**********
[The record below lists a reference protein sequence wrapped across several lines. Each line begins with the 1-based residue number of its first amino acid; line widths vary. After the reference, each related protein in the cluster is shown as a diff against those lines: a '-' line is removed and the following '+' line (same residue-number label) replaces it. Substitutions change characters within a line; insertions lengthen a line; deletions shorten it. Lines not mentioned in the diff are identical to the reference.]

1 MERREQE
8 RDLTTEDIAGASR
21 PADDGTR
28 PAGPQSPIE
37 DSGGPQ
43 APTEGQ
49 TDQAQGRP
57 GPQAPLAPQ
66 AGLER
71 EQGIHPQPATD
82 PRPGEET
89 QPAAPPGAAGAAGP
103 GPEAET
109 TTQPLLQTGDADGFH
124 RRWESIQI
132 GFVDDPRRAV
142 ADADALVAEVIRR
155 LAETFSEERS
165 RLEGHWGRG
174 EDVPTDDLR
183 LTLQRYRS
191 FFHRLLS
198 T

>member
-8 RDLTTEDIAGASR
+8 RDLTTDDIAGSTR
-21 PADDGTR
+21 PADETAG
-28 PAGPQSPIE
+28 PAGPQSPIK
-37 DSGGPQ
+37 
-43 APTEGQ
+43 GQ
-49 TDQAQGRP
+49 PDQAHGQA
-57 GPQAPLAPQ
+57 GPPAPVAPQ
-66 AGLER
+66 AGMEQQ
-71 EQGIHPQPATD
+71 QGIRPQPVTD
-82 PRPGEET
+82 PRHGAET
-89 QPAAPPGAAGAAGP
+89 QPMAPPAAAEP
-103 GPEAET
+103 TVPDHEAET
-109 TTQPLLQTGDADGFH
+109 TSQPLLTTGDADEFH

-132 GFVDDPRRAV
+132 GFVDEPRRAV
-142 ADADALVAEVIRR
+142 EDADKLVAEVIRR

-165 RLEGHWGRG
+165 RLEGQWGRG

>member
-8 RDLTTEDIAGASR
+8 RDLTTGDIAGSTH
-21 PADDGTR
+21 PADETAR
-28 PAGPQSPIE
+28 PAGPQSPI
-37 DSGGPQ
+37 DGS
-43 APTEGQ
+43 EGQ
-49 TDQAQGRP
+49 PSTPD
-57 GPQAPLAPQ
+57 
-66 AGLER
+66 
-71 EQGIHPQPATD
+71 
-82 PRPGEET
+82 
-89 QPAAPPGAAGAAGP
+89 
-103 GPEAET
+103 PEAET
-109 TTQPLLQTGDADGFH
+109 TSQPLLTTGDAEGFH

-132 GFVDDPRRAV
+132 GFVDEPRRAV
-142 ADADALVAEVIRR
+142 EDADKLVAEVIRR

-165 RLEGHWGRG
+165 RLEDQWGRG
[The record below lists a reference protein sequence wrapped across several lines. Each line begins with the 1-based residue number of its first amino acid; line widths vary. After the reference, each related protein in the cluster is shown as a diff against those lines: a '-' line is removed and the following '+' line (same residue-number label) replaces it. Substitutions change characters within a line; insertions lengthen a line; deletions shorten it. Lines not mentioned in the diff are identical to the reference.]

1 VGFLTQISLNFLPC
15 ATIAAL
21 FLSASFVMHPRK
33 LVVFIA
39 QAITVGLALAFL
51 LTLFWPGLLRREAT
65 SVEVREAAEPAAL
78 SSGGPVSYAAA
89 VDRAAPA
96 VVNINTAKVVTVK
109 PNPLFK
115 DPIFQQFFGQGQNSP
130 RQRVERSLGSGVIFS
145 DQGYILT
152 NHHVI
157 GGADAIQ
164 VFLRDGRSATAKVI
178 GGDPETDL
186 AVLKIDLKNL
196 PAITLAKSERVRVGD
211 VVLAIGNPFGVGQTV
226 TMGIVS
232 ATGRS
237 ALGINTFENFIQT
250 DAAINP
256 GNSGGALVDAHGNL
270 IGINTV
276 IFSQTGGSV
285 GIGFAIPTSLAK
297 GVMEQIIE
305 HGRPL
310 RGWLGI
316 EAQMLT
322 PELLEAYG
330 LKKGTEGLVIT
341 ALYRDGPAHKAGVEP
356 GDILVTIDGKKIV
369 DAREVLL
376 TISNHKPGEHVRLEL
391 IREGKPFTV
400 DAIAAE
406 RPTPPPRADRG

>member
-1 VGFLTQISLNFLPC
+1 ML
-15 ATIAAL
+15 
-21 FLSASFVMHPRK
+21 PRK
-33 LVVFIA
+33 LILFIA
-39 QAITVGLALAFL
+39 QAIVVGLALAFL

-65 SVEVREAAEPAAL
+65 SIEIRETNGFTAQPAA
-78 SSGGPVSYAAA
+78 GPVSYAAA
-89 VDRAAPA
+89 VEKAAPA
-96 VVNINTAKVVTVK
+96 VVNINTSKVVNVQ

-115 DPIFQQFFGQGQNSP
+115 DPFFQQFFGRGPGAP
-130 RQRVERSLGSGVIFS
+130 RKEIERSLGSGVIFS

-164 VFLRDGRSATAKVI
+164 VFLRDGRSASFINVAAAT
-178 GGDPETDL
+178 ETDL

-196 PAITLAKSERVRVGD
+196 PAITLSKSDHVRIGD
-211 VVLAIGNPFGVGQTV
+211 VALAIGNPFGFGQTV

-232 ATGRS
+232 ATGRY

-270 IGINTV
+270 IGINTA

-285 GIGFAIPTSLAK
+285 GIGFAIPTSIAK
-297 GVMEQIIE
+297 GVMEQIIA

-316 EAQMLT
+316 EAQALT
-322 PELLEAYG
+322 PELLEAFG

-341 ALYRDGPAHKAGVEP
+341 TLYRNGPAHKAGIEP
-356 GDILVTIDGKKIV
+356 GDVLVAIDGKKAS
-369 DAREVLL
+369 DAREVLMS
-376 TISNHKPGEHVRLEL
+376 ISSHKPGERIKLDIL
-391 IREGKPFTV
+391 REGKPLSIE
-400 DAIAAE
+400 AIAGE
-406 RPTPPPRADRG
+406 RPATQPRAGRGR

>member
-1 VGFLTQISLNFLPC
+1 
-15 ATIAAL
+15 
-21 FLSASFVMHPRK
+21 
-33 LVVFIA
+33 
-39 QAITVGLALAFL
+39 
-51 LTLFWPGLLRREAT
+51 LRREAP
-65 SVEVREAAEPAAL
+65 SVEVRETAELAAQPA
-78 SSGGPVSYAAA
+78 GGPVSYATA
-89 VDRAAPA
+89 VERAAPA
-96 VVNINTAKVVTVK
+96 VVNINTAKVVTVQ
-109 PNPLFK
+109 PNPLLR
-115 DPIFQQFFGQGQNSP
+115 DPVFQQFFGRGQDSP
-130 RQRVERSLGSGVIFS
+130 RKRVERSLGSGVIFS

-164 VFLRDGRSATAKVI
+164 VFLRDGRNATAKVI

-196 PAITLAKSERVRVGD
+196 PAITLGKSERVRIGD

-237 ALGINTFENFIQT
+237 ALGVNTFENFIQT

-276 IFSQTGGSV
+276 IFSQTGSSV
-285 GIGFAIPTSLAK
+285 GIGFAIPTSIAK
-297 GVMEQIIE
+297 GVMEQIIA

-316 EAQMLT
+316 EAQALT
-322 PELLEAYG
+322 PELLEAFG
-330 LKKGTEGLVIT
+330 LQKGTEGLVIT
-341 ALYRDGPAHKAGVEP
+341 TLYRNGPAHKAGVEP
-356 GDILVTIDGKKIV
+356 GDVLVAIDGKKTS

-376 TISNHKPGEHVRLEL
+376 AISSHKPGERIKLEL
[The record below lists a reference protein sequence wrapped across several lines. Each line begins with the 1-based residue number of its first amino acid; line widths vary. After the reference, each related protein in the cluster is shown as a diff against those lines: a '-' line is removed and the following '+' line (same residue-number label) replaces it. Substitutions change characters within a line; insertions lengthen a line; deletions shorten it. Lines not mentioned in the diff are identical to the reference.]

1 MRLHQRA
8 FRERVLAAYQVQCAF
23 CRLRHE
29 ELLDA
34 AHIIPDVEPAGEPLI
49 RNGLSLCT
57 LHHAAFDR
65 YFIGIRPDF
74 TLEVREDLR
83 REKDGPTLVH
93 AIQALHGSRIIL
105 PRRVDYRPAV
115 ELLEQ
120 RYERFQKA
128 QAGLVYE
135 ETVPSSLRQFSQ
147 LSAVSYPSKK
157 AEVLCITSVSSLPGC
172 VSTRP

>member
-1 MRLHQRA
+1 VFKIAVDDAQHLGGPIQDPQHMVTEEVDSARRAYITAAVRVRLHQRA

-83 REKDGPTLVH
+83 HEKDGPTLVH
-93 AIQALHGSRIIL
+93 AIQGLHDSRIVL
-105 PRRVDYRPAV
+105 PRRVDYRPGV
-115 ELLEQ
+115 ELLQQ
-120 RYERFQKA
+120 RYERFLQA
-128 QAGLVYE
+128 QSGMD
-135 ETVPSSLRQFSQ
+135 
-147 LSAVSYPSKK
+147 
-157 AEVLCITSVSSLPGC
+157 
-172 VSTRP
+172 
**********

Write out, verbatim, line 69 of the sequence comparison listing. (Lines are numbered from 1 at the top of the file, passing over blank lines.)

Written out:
-49 TDQAQGRP